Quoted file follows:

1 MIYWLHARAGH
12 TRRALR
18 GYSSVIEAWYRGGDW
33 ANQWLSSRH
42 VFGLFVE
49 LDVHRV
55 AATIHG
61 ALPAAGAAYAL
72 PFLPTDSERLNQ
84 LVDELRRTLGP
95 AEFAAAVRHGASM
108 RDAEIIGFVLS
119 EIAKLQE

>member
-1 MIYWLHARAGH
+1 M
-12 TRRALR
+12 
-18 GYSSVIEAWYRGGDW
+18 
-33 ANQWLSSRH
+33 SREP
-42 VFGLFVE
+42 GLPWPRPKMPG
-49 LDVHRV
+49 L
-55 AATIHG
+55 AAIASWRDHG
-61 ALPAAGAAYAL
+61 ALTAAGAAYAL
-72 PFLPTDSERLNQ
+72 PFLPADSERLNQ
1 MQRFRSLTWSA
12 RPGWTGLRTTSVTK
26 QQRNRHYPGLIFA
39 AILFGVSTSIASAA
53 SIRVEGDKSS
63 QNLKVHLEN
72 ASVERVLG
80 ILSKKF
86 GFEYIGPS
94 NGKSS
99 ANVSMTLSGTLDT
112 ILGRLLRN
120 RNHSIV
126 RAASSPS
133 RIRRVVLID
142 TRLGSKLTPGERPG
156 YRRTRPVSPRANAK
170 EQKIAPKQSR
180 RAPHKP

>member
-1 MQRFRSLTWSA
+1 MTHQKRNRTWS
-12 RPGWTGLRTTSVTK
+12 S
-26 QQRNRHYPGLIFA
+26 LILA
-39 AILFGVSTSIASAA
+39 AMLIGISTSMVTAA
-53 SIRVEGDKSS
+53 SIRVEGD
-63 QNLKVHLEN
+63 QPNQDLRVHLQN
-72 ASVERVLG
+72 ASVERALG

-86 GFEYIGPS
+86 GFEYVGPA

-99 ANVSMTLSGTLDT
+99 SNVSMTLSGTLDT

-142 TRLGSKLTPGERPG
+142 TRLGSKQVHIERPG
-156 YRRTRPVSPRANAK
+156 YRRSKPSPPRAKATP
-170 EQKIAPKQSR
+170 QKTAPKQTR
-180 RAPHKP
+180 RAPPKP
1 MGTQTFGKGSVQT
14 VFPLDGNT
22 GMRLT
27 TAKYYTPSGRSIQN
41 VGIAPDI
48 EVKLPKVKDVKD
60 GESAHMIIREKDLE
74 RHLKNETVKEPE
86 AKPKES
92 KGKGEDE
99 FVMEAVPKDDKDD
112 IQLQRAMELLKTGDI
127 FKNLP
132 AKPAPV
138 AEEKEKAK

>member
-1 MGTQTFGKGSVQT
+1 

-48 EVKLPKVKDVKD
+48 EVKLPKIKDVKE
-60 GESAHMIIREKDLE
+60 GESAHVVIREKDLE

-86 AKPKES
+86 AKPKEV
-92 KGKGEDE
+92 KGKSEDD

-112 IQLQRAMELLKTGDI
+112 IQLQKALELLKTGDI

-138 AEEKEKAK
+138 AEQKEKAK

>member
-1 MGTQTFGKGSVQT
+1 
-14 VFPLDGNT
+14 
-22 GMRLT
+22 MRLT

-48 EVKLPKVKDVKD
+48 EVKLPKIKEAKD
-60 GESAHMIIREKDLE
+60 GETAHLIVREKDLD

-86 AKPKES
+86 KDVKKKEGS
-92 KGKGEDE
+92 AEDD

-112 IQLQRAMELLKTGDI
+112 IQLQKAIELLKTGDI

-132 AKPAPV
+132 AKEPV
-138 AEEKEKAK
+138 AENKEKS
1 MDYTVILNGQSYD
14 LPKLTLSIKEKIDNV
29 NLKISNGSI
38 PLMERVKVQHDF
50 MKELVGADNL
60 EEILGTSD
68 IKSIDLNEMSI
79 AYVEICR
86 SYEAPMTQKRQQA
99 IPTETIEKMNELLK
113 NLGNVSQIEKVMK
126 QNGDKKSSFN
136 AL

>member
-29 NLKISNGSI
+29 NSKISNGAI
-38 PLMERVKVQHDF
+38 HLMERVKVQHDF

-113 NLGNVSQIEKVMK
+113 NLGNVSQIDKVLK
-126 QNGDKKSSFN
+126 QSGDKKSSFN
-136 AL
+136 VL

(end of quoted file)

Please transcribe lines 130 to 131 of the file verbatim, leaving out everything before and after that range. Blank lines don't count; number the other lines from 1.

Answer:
1 MDYTVILNGQSYD
14 LPKLTLSIKEKIDNV